ANABELLA LARDE DE PALOMO, Under-Secretary of the Technical Presidential Office of El Salvador, said her Government was committed to a vision of social development as a long-term strategy, with the overriding objective of maintaining economic stability. El Salvador had achieved equality in access to education among boys and girls. The Government would soon launch the nationwide education programme 2021, which would include commitments for the short, medium and long term. One of the country’s major achievements had been educational reform, particularly through communal organizations. The healthy schools programme contributed to improving citizen participation by involving parents and teachers. The local development investment fund was working with the poorest communities, investing in works and infrastructure through a broad process. The health fund had been expanded to include medical coverage for children.

On job generation, she said the country’s major challenge was underemployment. The Government was making progress in wiping out extreme poverty. The challenge was still major, however. El Salvador reaffirmed its commitment to build a society for all ages. The Government assigned great importance to the issue of migration, which was a decisive factor for the country. She reaffirmed her Government’s determination to live up to the commitments it had entered into at the Social Summit.

GULSHARA N. ABDYKALIKOVA, Vice-Minister of Labour and Social Development of Kazakhstan, said her country had achieved stable economic growth, and large-scale measures had been undertaken in concert with the UNDP and other programmes and funds. Those were aimed at improving the institutional and legal basis for social protection, including in the labour sphere, as well as the promotion of social dialogue. A balanced system of social protection for the population had placed emphasis on social solidarity and ensuring targeted social assistance. The Government’s immediate plans had included the establishment of a three-tiered level of social security. In keeping with the country’s financial potential, which had become evident in the course of the country’s economic growth, the Government had been implementing increased pensions. Further reforms of the pension system were needed, however, to resolve lingering problems, and would include implementation of additional social protection norms and introduce a guaranteed basic minimum pension.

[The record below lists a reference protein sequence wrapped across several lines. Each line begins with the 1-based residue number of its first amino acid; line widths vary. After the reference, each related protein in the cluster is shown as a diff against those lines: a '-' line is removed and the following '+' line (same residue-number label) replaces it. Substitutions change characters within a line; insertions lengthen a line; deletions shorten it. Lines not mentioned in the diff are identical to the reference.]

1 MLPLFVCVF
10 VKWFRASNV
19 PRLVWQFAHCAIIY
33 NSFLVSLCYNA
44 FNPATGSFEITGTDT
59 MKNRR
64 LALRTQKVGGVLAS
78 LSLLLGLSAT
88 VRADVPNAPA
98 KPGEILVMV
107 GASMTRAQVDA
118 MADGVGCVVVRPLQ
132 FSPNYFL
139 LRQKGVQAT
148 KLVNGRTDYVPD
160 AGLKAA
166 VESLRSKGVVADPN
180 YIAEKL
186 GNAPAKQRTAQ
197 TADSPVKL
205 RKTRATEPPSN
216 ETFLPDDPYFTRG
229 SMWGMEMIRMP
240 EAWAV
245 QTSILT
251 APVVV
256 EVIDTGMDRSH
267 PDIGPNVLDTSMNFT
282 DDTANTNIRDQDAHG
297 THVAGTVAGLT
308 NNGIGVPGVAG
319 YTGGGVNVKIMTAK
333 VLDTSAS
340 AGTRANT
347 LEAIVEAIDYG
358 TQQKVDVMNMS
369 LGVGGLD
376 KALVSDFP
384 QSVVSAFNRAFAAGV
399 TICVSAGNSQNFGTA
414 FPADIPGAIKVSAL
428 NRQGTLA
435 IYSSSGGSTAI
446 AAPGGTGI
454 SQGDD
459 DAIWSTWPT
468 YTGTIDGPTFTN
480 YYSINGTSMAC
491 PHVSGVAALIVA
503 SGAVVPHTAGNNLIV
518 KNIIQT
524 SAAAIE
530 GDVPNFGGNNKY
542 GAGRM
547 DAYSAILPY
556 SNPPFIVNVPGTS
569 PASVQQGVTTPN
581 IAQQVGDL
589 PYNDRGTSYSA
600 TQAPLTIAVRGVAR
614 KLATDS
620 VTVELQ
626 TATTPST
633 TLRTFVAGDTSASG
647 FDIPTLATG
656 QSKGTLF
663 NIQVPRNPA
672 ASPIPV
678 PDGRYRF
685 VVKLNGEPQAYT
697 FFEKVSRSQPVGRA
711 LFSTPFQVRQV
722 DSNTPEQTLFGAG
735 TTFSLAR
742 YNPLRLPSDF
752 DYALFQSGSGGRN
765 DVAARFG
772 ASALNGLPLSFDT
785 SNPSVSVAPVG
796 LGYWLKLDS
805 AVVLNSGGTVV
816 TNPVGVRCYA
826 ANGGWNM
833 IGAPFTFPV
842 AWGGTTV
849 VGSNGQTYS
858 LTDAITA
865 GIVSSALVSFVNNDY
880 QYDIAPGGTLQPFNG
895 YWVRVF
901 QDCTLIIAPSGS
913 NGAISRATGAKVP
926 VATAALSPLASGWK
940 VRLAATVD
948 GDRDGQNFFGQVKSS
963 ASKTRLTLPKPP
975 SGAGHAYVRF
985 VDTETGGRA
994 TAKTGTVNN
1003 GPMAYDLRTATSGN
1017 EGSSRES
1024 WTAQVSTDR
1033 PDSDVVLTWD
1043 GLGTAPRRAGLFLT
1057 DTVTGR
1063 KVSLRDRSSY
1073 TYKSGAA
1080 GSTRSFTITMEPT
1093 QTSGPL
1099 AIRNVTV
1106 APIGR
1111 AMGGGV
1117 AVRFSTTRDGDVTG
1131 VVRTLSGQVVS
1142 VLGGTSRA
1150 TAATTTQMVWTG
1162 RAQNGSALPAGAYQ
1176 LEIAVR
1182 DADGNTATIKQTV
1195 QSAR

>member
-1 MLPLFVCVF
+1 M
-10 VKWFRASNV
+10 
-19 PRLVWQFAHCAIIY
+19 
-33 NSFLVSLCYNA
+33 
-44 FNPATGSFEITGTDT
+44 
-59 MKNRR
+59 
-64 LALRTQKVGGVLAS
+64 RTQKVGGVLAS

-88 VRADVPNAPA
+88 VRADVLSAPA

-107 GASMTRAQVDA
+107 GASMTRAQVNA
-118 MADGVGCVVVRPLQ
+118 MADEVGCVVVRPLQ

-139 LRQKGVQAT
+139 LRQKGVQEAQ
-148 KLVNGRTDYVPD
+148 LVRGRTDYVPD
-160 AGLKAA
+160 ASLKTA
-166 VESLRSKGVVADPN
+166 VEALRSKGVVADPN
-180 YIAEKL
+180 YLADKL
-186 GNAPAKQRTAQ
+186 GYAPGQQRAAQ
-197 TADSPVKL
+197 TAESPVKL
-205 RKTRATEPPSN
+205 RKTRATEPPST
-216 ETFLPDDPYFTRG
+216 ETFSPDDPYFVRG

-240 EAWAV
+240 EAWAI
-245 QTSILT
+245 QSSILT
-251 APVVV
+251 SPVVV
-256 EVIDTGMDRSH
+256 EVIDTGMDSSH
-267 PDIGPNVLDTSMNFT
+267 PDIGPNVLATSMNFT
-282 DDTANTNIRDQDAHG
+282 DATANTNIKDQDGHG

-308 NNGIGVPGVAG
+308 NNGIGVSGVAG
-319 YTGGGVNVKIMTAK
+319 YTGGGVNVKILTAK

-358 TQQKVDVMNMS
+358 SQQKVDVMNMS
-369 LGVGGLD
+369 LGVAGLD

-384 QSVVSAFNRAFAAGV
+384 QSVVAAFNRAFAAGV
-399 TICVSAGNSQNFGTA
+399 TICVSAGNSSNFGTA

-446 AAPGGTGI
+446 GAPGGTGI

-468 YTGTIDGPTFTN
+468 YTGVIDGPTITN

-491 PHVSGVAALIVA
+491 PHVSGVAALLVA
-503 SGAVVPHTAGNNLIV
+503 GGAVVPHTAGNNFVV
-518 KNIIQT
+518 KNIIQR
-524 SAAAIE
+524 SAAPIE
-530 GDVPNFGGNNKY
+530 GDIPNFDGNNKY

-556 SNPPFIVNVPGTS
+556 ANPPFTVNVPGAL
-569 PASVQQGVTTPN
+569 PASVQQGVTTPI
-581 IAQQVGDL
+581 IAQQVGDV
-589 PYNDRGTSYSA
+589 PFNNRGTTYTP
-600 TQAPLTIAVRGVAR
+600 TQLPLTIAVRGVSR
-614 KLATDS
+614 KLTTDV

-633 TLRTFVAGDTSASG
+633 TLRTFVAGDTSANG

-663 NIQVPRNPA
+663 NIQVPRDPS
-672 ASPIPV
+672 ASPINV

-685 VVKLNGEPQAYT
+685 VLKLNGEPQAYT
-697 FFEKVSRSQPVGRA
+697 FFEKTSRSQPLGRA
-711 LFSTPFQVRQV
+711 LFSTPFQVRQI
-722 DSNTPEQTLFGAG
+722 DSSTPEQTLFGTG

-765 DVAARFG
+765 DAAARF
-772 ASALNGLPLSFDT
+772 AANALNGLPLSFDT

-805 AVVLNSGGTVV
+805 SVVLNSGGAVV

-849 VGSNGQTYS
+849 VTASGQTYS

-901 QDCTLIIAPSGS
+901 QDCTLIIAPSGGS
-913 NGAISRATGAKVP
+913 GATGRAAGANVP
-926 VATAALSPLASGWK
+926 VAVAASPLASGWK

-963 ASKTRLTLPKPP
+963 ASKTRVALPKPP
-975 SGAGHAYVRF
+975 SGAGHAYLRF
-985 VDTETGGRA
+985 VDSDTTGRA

She said that those reforms would assist all citizens, without exceptions, once they had reached a certain age, regardless of their income level or pension contribution. Attention was also being devoted to persons with disabilities, who numbered more than 400,000. In addition, significant efforts were being made to rehabilitate persons with disabilities and create equal opportunities for them. The Government had also introduced a system of social insurance and social security to guard citizens against social risk, including losing the ability to work, losing the “breadwinner” and losing a job. There were also plans to establish a network for rehabilitating persons with disabilities to ensure their equal opportunity in society. A wide range of measures was being implemented to improve the situation for Kazakhstan’s youth. Unemployment among young people remained high, at 29.8 per cent, and the percentage of unemployed young women now accounted for one third of all unemployed citizens. Plans were under way to assist them in job placement. Those measures were only a partial list of steps undertaken by her Government, which also sought to maintain and strengthen ties between the generations.